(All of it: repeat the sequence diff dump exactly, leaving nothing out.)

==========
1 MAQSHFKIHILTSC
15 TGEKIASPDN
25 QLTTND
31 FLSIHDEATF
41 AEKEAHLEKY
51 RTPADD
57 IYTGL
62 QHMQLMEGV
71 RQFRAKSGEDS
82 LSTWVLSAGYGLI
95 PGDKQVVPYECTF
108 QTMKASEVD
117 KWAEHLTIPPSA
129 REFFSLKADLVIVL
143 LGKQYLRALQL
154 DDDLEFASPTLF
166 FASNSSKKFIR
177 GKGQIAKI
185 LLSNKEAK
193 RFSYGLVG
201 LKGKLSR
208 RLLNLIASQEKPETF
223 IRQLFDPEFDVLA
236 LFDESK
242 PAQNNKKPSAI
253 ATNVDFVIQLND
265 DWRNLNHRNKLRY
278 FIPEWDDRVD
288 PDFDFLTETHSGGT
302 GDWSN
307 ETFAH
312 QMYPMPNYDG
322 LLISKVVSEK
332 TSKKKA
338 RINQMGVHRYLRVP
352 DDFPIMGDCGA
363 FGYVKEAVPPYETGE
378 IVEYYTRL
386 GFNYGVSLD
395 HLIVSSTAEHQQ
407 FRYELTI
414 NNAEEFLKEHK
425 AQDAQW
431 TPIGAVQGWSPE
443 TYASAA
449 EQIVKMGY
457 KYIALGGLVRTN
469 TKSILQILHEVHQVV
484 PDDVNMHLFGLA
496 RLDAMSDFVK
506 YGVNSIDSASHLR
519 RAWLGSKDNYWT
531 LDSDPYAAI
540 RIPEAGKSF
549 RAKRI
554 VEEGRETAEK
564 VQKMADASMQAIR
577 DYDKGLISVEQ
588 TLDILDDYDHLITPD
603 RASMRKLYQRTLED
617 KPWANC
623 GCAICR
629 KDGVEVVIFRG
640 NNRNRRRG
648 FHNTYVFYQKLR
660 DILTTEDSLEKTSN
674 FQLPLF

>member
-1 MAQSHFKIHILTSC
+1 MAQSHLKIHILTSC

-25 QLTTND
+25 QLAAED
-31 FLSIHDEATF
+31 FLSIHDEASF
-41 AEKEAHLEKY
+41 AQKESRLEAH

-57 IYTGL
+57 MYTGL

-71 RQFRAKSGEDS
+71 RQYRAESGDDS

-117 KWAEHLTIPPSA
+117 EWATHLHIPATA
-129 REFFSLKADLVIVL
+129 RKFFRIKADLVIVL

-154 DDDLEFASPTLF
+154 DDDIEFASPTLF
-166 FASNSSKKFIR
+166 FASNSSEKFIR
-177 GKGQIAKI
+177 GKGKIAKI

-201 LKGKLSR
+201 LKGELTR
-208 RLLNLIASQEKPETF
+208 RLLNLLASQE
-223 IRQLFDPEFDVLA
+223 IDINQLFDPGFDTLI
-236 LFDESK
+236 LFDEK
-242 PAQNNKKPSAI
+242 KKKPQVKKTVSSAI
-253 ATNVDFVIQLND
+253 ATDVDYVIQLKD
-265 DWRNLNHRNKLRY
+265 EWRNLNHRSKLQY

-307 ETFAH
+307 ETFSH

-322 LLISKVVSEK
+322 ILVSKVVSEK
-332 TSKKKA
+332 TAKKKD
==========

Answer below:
1 MAQSHFKIHILTSC
15 TGEKIASPDN
25 QLTTND
31 FLSIHDEATF
41 AEKEAHLEKY
51 RTPADD
57 IYTGL
62 QHMQLMEGV
71 RQFRAKSGEDS
82 LSTWVLSAGYGLI
95 PGDKQVVPYECTF
108 QTMKASEVD
117 KWAEHLTIPPSA
129 REFFSLKADLVIVL
143 LGKQYLRALQL
154 DDDLEFASPTLF
166 FASNSSKKFIR
177 GKGQIAKI
185 LLSNKEAK
193 RFSYGLVG
201 LKGKLSR
208 RLLNLIASQEKPETF
223 IRQLFDPEFDVLA
236 LFDESK
242 PAQNNKKPSAI
253 ATNVDFVIQLND
265 DWRNLNHRNKLRY
278 FIPEWDDRVD
288 PDFDFLTETHSGGT
302 GDWSN
307 ETFAH
312 QMYPMPNYDG
322 LLISKVVSEK
332 TSKKKA
338 RINQMGVHRYLRVP
352 DDFPIMGDCGA
363 FGYVKEAVPPYETGE
378 IVEYYTRL
386 GFNYGVSLD
395 HLIVSSTAEHQQ
407 FRYELTI
414 NNAEEFLKEHK
425 AQDAQW
431 TPIGAVQGWSPE
443 TYASAA
449 EQIVKMGY
457 KYIALGGLVRTN
469 TKSILQILHEVHQVV
484 PDDVNMHLFGLA
496 RLDAMSDFVK
506 YGVNSIDSASHLR
519 RAWLGSKDNYWT
531 LDSDPYAAI
540 RIPEAGKSF
549 RAKRI
554 VEEGRETAEK
564 VQKMADASMQAIR
577 DYDKGLISVEQ
588 TLDILDDYDHLITPD
603 RASMRKLYQRTLED
617 KPWANC
623 GCAICR
629 KDGVEVVIFRG
640 NNRNRRRG
648 FHNTYVFYQKLR
660 DILTTEDSLEKTSN
674 FQLPLF

>member
-1 MAQSHFKIHILTSC
+1 MAQSHLKIHILTSC

-25 QLTTND
+25 QLAAED
-31 FLSIHDEATF
+31 FLSIHDEASF
-41 AEKEAHLEKY
+41 AQKESRLEAH

-57 IYTGL
+57 MYTGL

-71 RQFRAKSGEDS
+71 RQYRAESGDDS

-117 KWAEHLTIPPSA
+117 EWATHLHIPATA
-129 REFFSLKADLVIVL
+129 RKFFRIKADLVIVL

-154 DDDLEFASPTLF
+154 DDDIEFASPTLF
-166 FASNSSKKFIR
+166 FASNSSEKFIR
-177 GKGQIAKI
+177 GKGKIAKI

-201 LKGKLSR
+201 LKGELTR
-208 RLLNLIASQEKPETF
+208 RLLNLLASQE
-223 IRQLFDPEFDVLA
+223 IDINQLFDPGFDTLI
-236 LFDESK
+236 LFDEK
-242 PAQNNKKPSAI
+242 KKKPQVKKTVSSAI
-253 ATNVDFVIQLND
+253 ATDVDYVIQLKD
-265 DWRNLNHRNKLRY
+265 EWRNLNHRSKLQY

-307 ETFAH
+307 ETFSH

-322 LLISKVVSEK
+322 ILVSKVVSEK
-332 TSKKKA
+332 TAKKKD